The Cricket South Africa-supported process of rewriting the history of South African cricket took another step forward today. During the innings break of the first Momentum ODI between the Standard Bank Proteas and England, authors, Dr Richard Parry and Dr Jonty Winch handed over to CSA vice-president Beresford Williams and WPCA president Nick Kok the first copies of their book dealing with the origins of segregation in South African sport 70 years before the Basil D’Oliveira affair.
In ‘Too Black to Wear Whites: The Remarkable Story of Krom Hendricks a Cricket Hero who was Rejected by Cecil John Rhodes’s Empire’ (Penguin Random House), the authors describe the life and times of a black Cape cricket hero, who was nominated for the 1894 tour to England and the South African Test team in 1896 but omitted at the insistence of Cape Prime Minister, Cecil John Rhodes, by his private secretary and national cricket captain/administrator, William ‘Joey’ Milton.
William Henry ‘Krom’ Hendricks’s story is a compelling human drama. Hailing from Cape Town’s Bo-Kaap and married in St George’s Cathedral, Hendricks played for the South African ‘Malay’ team against Walter Read’s touring English professionals in 1892. They considered him one of the best fast bowlers in the world, on a par with ‘The Demon’ Spofforth of Australia.
Hendricks struck fear into the white establishment on as well as off the pitch. Against Claremont in 1900 his figures were an astonishing 9-9-0-9. He targeted elite South African batsmen including Murray Bisset, Vollie van der Byl and Stanley Horwood, who feared his express pace and the prospect of humiliation at the hands of a ‘coloured’ player.
After the door was slammed shut at the national level, the WPCU’s answer to Hendricks’ continuing outstanding performances was to ban coloured players from representative and senior club cricket through the infamous by-law 10 (the ‘Hendricks’ law). Hendricks challenged the WPCU’s ruling over a decade before joining Cavaliers in the coloured City League in 1904. During the First World War, he led City League representative teams against white sides in fundraisers in support of the war effort.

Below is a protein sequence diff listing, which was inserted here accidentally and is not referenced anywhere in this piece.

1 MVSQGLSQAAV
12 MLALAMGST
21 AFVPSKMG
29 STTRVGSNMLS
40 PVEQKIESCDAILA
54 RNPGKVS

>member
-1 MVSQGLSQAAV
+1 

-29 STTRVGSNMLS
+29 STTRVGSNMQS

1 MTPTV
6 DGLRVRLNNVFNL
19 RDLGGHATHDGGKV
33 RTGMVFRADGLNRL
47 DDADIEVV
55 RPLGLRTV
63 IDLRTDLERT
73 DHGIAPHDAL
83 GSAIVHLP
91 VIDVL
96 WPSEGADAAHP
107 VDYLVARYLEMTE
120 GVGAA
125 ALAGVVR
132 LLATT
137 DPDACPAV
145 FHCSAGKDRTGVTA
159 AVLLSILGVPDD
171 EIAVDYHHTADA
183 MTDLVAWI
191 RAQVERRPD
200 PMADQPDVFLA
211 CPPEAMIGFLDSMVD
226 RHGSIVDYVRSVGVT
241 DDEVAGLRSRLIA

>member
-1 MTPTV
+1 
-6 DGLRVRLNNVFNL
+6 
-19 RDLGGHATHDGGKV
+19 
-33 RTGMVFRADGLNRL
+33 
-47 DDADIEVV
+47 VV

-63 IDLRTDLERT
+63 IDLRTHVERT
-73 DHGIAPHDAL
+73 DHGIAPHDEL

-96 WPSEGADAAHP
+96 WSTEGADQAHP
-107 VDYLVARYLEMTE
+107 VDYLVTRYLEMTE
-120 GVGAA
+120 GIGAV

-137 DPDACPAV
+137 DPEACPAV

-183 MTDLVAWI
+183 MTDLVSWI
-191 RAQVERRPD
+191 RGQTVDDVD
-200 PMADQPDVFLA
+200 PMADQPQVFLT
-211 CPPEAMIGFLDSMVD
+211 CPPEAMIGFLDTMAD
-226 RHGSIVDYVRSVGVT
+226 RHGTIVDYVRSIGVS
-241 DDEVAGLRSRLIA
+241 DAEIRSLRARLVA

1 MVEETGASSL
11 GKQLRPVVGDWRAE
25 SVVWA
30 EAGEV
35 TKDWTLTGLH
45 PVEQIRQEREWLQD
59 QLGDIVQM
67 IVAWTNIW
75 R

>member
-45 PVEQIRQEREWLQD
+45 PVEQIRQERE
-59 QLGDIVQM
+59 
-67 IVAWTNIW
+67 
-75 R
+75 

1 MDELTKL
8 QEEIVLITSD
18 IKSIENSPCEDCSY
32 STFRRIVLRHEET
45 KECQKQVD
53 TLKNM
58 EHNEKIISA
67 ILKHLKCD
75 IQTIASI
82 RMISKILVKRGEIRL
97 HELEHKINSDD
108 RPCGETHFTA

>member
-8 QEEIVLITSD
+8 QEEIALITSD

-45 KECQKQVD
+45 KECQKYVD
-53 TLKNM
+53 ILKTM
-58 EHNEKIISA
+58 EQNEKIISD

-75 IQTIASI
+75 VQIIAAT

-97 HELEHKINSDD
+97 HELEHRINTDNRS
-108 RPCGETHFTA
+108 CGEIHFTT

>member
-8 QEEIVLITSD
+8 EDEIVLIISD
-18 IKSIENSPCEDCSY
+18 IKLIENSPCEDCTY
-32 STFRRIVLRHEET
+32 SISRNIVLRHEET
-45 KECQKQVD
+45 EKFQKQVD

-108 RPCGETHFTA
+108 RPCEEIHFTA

CSA Acting CEO Dr. Jacques Faul, CSA Transformation Manager Max Jordaan and historian Prof Andre Odendaal, who has led CSA’s ‘Retelling the history of South African Cricket’ project, which flowed out of the CSA Transformation Charter, welcomed the new book as a major addition to the early history of South African cricket.
Odendaal said that, “From a few footnotes a few years ago, we now have a rounded picture of an early South African bowling star and the almost unbelievable dramas that surrounded his life and career.”
Parry and Winch explained: “We were inspired to write this story by the work of Andre and many others active in the CSA’s transformation project. The Hendricks case was a tragic squandering of an opportunity for South African cricket. We aim to set the record straight, exposing the cocktail of social racism, politics and imperialism, which drove implementation of segregation on the cricket field, leading to decades of senseless, destructive discrimination and the blighting of lives. We also wish to celebrate a true South African hero and contribute to CSA’s necessary transformation process today.”
Dr. Faul commented: “The CSA Family congratulates the authors of this outstanding work that reminds us once again of the imperative need to fill the missing links in South Africa’s cricket history. This is a most welcome addition to our historical narrative.”
For enquiries/interviews and copies of today’s hand-over speech contact Richard Parry on email@example.com and Jonty Winch on Jonty.firstname.lastname@example.org.